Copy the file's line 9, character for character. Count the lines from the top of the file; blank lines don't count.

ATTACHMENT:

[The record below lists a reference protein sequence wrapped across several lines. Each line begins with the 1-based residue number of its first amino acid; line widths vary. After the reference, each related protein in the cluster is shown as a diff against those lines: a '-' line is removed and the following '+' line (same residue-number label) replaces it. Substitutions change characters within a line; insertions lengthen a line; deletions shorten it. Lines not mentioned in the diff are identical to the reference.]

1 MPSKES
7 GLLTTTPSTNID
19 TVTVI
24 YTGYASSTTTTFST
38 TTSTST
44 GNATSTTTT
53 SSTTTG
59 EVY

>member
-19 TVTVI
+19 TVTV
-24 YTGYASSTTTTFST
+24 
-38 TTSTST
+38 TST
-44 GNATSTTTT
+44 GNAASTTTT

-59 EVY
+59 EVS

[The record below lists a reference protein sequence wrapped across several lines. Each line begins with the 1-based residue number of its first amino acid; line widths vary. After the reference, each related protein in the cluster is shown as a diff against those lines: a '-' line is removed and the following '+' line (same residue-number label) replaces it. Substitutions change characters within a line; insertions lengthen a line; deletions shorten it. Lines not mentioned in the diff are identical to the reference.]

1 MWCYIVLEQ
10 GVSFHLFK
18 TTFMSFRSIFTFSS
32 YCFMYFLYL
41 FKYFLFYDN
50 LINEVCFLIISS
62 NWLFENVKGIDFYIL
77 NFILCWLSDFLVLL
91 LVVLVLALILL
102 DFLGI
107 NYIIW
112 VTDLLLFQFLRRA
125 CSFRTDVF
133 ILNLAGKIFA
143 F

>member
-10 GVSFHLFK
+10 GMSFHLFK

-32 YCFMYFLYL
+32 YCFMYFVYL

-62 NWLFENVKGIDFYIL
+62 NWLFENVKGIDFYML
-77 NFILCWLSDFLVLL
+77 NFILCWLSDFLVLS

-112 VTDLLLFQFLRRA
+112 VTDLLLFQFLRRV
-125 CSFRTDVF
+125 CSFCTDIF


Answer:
59 EVY